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Norkunas v. Sandeep Partners, LLC

United States District Court, D. Massachusetts

June 5, 2018

WILLIAM NORKUNAS, Plaintiff,
v.
SANDEEP PARTNERS, LLC, et. al., Defendants.

          MEMORANDUM AND ORDER

          Hon. Patti B. Saris, Chief U.S. District Judge

         INTRODUCTION

         Plaintiff William Norkunas brings this action alleging that the Comfort Inn in Randolph, Massachusetts, violates Title III of the Americans with Disabilities Act, 42 U.S.C. § 12181 et seq., (“ADA”). Defendants Sandeep Partners, LLC, Jiten Hotel Management, Inc., and Jiten Holdings, Inc., which own and operate the hotel, have moved to dismiss for lack of subject-matter jurisdiction and for failure to state a claim for which relief can be granted, pursuant to Fed.R.Civ.P. 12(b)(1) and 12(b)(6).

         After hearing, the Court DENIES Defendants' Motion to Dismiss (Dkt. No. 10).

         FACTUAL BACKGROUND

         The complaint alleges the following facts.

         Plaintiff, who had polio as a child, ambulates with the assistance of a full-length left leg brace, as well as a cane, scooter, or wheelchair. Compl. ¶ 1. Although he currently lives out of state, Plaintiff grew up in Massachusetts and returns often to visit relatives and his late wife's grave. See Compl. ¶ 2. He also comes to Massachusetts regularly in his capacity as a disability-rights advocate and ADA compliance “tester.” See Compl. ¶¶ 2, 17.

         On an unspecified date, Plaintiff visited the Comfort Inn, where he “personally observed or encountered” at least twelve ADA violations, “which were confirmed by Plaintiff's ADA expert.” Compl. ¶¶ 20-21.[1] Plaintiff alleges he personally suffered “frustration and humiliation, ” as well as an infringement of his “right to travel free of discrimination, ” as a result. Compl. ¶ 19. Because of the alleged violations, he has no reservations or concrete plans to patronize the Hotel, but has stated his intent to return once the facility is brought into compliance with the ADA. Compl. ¶¶ 13, 16.

         In addition to these facts alleged in the complaint, Plaintiff asserts in an affidavit that: (1) he stayed overnight at the Hotel on at least three occasions, most recently on June 30, 2017; (2) he comes to Massachusetts to visit family members, who live in nearby Brockton and Lowell; (3) he “personally encountered” the architectural barriers listed in the complaint; and (4) he plans to visit the hotel once those barriers are removed. Norkunas Aff. ¶¶ 3-5.

         DISCUSSION

         I. Rule 12(b)(1): Standing

         Defendants move to dismiss the complaint pursuant to Fed.R.Civ.P. 12(b)(1), asserting that Plaintiff does not have standing to bring a Title III claim under the ADA.

         Rule 12(b)(1) motions ask a court to dismiss a case for “lack of subject-matter jurisdiction.” Fed.R.Civ.P. 12(b)(1). Standing is among the requirements of subject-matter jurisdiction, and lack of standing may lead to dismissal under Rule 12(b)(1). See Van Wagner Boston, LLC v. Davey, 770 F.3d 33, 36 (1st Cir. 2014). The party asserting jurisdiction bears the burden of pleading sufficient factual matter to plausibly demonstrate that he has standing to sue. Lujan v. Defenders of Wildlife, 504 U.S. 555, 561 (1992). The “irreducible constitutional minimum of standing” has three elements: (1) injury in fact; (2) causation; and (3) redressability. Id. at 560-61. An injury in fact must be both “concrete and particularized” and “actual or imminent.” Id. at 560 (quoting Whitmore v. Arkansas, 495 U.S. 149, 155 (1990)).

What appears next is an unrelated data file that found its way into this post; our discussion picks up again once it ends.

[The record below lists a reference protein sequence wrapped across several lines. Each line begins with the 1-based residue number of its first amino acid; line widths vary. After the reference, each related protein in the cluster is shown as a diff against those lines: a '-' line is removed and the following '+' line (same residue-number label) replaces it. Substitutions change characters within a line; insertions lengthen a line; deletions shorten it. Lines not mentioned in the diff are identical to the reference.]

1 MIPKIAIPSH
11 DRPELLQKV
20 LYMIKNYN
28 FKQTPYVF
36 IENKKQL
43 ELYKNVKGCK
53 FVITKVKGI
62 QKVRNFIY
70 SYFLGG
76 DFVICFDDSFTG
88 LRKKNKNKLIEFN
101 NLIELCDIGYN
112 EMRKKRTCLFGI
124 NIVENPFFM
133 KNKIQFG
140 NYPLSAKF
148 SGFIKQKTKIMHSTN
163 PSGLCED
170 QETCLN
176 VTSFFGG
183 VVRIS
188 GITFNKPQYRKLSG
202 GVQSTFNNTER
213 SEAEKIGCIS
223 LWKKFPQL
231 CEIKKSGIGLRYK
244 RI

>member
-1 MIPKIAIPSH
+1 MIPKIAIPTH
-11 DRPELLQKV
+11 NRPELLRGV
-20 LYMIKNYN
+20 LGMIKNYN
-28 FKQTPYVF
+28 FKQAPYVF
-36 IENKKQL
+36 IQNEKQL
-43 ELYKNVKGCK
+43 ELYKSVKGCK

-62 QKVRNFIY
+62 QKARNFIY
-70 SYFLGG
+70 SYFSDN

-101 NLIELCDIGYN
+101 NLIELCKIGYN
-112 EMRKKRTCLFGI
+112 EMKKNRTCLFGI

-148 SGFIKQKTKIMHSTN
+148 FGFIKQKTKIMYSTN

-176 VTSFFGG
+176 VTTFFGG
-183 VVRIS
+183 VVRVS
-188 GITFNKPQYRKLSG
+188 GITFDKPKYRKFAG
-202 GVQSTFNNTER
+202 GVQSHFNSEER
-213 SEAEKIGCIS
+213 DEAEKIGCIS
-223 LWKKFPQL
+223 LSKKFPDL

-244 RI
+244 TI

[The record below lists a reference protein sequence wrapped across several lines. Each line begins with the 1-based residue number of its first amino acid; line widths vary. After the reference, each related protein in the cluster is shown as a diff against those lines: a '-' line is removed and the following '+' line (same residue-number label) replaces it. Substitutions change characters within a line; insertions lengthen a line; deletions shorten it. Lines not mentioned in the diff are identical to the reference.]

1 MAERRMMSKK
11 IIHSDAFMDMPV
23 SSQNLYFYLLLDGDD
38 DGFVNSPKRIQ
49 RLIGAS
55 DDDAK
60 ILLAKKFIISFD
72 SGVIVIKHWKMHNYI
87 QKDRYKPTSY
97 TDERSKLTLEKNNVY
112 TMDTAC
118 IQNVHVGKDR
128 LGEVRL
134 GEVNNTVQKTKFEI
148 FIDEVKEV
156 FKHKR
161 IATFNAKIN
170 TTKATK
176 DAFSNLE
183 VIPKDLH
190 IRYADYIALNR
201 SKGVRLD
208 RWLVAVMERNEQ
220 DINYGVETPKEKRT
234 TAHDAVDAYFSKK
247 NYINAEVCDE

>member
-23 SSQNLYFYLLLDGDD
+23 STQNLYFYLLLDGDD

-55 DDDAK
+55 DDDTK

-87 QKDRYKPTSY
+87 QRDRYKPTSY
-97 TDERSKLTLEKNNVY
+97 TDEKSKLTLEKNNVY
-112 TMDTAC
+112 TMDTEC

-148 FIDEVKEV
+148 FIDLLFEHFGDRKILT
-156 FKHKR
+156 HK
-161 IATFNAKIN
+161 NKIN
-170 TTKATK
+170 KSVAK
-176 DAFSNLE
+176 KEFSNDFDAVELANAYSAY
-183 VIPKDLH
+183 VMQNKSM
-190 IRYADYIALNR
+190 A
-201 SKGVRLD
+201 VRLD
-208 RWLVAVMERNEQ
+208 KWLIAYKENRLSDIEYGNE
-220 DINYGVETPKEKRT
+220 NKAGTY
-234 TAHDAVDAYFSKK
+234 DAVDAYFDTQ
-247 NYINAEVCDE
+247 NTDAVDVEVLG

A plaintiff bringing a claim under Title III of the ADA “must ‘show a real and immediate threat that a particular (illegal) barrier will cause future harm.'” Disabled Ams. for Equal Access, Inc. v. Ferries Del Caribe, Inc., 405 F.3d 60, 64 (1st Cir. 2005) (quoting Dudley v. Hannaford Bros. Co., 333 F.3d 299, 305 (1st Cir. 2003)). Accordingly, a person with a disability “who is currently deterred from patronizing a public accommodation due to a defendant's failure to comply with the ADA” and is also “threatened with harm in the future because of existing or imminently threatened noncompliance with the ADA” has established an injury in fact. Id. (quoting Pickern v. Holiday Quality Foods, Inc., 293 F.3d 1133, 1138 (9th Cir. 2002)). Showing a risk of future harm is essential because, in general, injunctive relief requires “continuing, present adverse effects” and cannot be shown by mere “[p]ast exposure to illegal conduct.” O'Shea v. Littleton, 414 U.S. 488, 495-96 (1974). Even so, a plaintiff with a disability need not engage in a “futile gesture” to access noncompliant facilities just to establish standing. D ...


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